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Columns

  • First days met with great anticipation for area

    I once worked for a newspaper in a county where the distrust from the community was obvious. There were two competing community newspapers, and I think public officials feared that we would try to sensationalize the news in order to sell papers. Even though that never happened — at least not at the paper where I worked — the attitude was prevalent, and since reporters must work with the public in order to do their jobs effectively, the situation was often unpleasant.

  • Strikes, protests, moral integrity vs self-preservation

    Picket lines of the discontent seem common these days. But there’s a difference between those who keep the assembly line from running and those who take issue with the way things are run. A strike and a protest, are comprised of those who don’t agree. So what’s the difference?

  • Are we crazy? Feedback is requested for ideas

    One highlight of my job is the opportunity to teach children about our system of government. I teach mostly fourth-graders, but have also tried other levels. We begin with why people moved to America and end with examples of Representative Democracy at every level of governance. They learn that they have a voice in how government runs, and they should use it. We have a good time.

  • What America needs for some new people among us

    This December time of gift-preparing and gift-giving also includes a focus on persons who have to migrate to another country. Certainly our Christian and Jewish communities have this focus.

    One group of people “on the run” are workers in this country here without legal documents. This number has grown greatly in recent years, and what to do about it seems to have become a new deadly “third rail” in U.S. leadership selection this cycle.

  • Only one month until Christmas - are you ready?

    Wow!

    A glance at the calendar today will show there is only one month left before Christmas.

    I remember when that seemed like a lifetime to wait. As kids, Christmas seemed like it took forever to arrive. But as an adult, I’m finding that the holidays kind of sneak up on you when you least suspect them.

  • December 2007 is a time to grow in generosity

    December is a very special season for various faith communities. Our general U.S. society puts a big focus on giving gifts (with more than one motivation, granted).

    I have been thinking about this 2007 season. It seems like a very special one with unique urgency entailed this time.

    It seems we are called to think about gift giving and its root generosity in whole new ways. The caller: the United Nations’ Intergovernmental Panel on Climate Change!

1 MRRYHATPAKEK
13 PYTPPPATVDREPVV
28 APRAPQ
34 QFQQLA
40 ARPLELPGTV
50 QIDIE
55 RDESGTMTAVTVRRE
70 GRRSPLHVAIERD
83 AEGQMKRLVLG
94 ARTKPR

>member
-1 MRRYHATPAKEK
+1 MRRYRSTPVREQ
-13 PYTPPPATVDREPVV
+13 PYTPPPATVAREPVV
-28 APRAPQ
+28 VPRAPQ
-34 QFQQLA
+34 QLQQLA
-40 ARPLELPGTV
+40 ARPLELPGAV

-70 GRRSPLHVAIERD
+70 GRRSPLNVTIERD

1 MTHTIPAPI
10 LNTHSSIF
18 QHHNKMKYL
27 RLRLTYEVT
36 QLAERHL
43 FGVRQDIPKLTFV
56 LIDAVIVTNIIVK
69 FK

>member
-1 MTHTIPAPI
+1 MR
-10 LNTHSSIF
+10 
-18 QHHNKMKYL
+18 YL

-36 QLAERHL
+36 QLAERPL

• Has the idea of the American dream died?

    We’re not who we think we are.

    The American self-image is suffused with the golden glow of opportunity. We think of the United States as a land of unlimited possibility, not so much a classless society but as a place where class is mutable — a place where brains, energy and ambition are what counts, not the circumstances of one’s birth. But three new studies suggest that Horatio Alger doesn’t live here anymore.

  • Send a message, throw the rascals out

    Americans should remind their elected representatives and senators that we do not have the parliamentary system in this country.

    Under that system, which the Founding Fathers rejected, the executive branch is chosen from the majority party in the legislature or, if there is no majority, from a coalition of parties. The Founding Fathers were wise to reject this system, because for one thing it makes the majority party virtually a dictatorship.

  • Sometimes our biggest hungers aren't for food

    Last November someone wrote me a letter — no return address, no signature. I’ve been holding on to it all year, reading it every so often.

    It’s a heartbreaking letter and I hadn’t known how to respond to it. I’m not sure I do now, but I feel compelled to tell this woman’s story. Maybe by sharing it the letter writer will find some peace or happiness or whatever it is that she needs most.

  • Thanksgiving memories are meant to share

    How accurate the story all of us learned in school about the Pilgrims and Native Americans is, I cannot be certain because I was not there and neither was anyone I know. But as far as I do know Thanksgiving is a holiday that began as a celebration of two cultures sharing their resources. Throughout the years the tradition of sharing a meal and giving thanks for all that we have received during years past has remained. What a wonderful lesson for us all to take part in each year. To stop and remember to be thankful for the food we eat and the air we breathe.